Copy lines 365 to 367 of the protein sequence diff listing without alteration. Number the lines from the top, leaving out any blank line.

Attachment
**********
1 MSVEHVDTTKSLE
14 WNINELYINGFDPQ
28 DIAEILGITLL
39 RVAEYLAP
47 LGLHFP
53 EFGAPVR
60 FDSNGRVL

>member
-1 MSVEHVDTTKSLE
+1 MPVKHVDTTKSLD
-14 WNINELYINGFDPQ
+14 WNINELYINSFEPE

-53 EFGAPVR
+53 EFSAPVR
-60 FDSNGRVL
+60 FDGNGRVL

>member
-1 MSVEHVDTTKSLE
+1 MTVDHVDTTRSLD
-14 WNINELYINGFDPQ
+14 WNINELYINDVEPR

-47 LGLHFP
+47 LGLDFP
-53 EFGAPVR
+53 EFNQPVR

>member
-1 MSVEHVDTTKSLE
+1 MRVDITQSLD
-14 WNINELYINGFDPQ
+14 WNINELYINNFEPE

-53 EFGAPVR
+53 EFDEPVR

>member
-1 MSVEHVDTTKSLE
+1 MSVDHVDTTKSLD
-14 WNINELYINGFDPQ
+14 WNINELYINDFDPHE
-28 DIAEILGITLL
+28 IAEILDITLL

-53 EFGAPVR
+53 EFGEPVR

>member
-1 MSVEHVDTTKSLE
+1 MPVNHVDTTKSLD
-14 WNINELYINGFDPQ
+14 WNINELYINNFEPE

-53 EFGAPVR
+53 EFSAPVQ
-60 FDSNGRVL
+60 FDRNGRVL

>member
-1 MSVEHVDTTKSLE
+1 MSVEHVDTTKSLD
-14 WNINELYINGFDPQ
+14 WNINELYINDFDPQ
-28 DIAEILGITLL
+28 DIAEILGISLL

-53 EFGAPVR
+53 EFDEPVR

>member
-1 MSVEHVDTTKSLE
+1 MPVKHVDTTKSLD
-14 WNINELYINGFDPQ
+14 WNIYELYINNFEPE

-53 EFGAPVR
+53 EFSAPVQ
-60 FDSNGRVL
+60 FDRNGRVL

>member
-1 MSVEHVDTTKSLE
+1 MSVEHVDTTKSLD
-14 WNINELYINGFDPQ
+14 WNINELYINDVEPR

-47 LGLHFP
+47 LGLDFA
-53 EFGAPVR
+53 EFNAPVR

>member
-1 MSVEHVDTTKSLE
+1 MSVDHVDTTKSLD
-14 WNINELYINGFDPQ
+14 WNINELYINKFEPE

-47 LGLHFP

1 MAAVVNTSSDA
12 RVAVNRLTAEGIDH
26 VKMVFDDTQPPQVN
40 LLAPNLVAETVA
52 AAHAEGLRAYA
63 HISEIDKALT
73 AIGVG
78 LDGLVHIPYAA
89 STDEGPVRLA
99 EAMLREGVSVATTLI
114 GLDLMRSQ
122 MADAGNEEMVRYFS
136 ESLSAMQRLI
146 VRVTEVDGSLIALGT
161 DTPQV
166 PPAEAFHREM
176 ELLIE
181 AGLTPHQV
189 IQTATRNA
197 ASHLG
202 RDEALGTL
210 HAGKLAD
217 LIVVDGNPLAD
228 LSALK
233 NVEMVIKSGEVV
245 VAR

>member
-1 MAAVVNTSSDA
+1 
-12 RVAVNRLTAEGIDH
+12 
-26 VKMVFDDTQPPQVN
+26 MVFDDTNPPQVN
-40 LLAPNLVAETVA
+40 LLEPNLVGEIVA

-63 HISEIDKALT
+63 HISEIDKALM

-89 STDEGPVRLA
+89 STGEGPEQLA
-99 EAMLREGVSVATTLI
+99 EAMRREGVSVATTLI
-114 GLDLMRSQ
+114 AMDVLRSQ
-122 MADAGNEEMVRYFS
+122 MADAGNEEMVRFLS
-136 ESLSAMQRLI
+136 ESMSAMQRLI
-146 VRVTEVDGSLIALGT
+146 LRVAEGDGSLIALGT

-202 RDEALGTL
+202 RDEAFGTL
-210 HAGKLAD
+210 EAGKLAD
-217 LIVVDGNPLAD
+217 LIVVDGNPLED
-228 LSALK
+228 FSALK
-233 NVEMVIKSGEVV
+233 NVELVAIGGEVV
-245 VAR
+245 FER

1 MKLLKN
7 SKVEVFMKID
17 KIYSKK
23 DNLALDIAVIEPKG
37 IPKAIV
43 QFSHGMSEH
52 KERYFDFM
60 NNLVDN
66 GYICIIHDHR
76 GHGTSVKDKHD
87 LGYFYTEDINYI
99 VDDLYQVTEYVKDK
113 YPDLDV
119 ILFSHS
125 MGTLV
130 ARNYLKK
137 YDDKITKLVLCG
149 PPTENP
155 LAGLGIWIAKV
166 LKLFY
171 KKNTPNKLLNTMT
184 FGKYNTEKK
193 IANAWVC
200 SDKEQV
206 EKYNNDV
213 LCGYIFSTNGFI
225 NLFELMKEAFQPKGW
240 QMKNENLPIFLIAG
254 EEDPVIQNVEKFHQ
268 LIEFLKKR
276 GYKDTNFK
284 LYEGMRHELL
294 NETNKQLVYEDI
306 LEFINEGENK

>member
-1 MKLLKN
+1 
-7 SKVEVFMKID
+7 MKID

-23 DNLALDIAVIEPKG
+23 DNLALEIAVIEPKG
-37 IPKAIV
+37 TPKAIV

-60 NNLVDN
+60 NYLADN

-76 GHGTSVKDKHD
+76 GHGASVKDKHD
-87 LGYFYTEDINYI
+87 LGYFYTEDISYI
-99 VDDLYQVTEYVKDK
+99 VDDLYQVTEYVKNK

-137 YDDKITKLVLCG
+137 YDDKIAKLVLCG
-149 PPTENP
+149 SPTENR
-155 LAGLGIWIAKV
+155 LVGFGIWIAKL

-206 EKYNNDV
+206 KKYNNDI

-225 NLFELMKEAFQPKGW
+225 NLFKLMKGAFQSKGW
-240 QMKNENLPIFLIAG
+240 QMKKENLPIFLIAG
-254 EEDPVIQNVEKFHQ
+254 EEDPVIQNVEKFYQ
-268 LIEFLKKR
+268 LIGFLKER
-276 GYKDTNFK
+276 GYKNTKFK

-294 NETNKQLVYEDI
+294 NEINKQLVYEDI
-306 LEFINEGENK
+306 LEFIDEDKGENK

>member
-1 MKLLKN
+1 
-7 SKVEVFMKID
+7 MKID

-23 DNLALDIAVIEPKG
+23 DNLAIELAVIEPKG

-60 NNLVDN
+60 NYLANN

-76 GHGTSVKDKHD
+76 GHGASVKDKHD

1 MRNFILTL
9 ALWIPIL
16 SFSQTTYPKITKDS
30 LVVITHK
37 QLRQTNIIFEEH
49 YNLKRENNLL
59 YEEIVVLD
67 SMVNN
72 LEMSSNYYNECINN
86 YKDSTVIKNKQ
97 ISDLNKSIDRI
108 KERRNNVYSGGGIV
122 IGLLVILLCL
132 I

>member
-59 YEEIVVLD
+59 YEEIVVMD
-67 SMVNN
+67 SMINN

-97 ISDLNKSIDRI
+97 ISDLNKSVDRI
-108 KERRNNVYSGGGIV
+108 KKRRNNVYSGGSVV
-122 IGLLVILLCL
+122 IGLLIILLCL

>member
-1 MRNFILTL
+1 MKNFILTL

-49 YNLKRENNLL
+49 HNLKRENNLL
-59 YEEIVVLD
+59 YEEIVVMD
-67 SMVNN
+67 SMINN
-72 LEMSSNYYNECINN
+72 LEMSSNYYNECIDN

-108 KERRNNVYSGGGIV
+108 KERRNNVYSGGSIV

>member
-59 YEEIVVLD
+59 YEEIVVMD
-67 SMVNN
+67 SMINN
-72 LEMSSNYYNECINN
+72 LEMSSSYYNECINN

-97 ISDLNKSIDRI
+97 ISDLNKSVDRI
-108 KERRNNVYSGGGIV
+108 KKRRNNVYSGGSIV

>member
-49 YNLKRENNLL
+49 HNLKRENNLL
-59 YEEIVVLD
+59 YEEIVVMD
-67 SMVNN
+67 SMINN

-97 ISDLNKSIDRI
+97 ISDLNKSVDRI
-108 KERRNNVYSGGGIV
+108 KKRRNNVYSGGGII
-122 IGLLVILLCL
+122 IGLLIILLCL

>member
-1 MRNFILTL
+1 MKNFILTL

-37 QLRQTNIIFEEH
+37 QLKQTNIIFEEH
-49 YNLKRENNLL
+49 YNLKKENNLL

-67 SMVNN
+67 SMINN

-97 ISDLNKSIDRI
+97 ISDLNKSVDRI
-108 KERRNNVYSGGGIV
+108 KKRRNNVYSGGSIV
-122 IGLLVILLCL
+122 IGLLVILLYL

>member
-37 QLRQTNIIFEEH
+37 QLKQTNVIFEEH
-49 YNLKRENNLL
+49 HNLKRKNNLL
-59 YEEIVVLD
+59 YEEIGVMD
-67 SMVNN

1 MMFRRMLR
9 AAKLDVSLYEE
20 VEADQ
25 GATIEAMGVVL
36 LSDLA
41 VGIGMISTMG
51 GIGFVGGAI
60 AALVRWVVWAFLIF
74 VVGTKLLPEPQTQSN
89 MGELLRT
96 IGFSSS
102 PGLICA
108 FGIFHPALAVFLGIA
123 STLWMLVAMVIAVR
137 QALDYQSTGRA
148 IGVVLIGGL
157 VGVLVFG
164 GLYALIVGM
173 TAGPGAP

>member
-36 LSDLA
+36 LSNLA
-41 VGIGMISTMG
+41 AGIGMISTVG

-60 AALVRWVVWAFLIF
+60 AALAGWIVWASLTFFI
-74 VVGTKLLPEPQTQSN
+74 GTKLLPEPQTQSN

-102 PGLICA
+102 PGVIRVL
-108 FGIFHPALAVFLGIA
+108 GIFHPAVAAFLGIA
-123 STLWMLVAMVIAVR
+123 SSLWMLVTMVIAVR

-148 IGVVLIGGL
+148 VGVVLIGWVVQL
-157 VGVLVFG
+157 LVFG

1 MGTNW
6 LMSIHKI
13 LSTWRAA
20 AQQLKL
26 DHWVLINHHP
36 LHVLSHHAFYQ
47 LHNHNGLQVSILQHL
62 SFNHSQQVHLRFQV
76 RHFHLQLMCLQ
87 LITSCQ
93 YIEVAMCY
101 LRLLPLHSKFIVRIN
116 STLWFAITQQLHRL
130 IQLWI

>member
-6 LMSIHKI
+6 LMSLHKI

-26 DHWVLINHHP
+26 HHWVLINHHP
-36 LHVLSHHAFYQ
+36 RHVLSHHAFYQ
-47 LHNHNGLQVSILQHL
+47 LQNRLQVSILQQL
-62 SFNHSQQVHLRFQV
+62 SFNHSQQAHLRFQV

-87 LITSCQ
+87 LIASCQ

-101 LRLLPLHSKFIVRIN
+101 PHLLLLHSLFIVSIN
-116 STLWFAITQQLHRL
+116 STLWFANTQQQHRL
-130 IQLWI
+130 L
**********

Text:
130 IQLWI

>member
-6 LMSIHKI